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9/11 Motivates Mother, Son
In Glens Falls, a moment of silence recalling the lives lost on 9-11 is interrupted only by the tolling of a bell.
In Albany, a similar gesture as radio silence among emergency personnel is interrupted 5 times.
The symbol of a fallen firefighter in the line of duty
26 year old Mitchell Lake knew one of the firefighters lost on 9-11. Mitchell was a volunteer in Floral Park with Keith Fairben.
"The last picture they have of him is leaning over to help some lady and going back into the towers," says Lake.
Mitchell was so moved by the events of 9-11, he joined the Air Force.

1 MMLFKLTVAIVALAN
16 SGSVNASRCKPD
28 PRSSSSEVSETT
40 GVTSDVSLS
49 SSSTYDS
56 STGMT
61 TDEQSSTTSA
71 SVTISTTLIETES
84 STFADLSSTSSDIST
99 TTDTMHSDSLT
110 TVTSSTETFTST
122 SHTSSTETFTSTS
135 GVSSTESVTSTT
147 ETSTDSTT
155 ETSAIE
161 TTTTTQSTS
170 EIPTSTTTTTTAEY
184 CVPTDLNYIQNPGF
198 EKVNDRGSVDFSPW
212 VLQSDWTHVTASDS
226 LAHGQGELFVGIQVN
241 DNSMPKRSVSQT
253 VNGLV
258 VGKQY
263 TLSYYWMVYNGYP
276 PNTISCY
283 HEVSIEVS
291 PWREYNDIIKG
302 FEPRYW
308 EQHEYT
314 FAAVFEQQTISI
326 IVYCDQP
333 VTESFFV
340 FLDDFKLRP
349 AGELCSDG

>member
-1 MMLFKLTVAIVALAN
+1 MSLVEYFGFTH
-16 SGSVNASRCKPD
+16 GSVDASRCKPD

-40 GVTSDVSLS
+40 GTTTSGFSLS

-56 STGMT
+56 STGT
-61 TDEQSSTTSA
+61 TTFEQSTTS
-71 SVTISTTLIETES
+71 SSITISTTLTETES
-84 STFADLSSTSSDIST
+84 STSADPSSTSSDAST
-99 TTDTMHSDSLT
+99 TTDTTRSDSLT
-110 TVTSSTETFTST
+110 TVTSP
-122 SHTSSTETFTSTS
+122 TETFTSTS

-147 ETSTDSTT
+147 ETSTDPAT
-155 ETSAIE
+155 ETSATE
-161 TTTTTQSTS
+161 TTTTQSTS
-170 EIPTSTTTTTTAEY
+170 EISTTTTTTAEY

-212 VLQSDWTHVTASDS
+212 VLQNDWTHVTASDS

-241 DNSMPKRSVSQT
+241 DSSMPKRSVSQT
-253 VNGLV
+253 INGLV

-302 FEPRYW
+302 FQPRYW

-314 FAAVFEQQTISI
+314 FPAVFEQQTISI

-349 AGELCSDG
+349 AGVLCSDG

"I wanted to defend my nation," he says. "I wanted to protect it."
He just completed his time in the armed forces and served overseas in Iraq and Korea, and is back home in the Capital Region to join his mother, Susan, for a memorial walk she's helped organize at the Crossings in Colonie. Their family lived just outside Manhattan on 9-11-01.
"If we walked to the corner of our block and looked west, the entire sky was black. You saw the smoke rising from the towers," says Susan Lake Ayala.
The family moved north 8 years ago, determined to keep the memory of 9-11, and the patriotism it spurred, alive.
"We support our military now like never before," says Susan, "and we've shown our resolve and shown we were not defeated. They did not weaken us. They've strengthened us."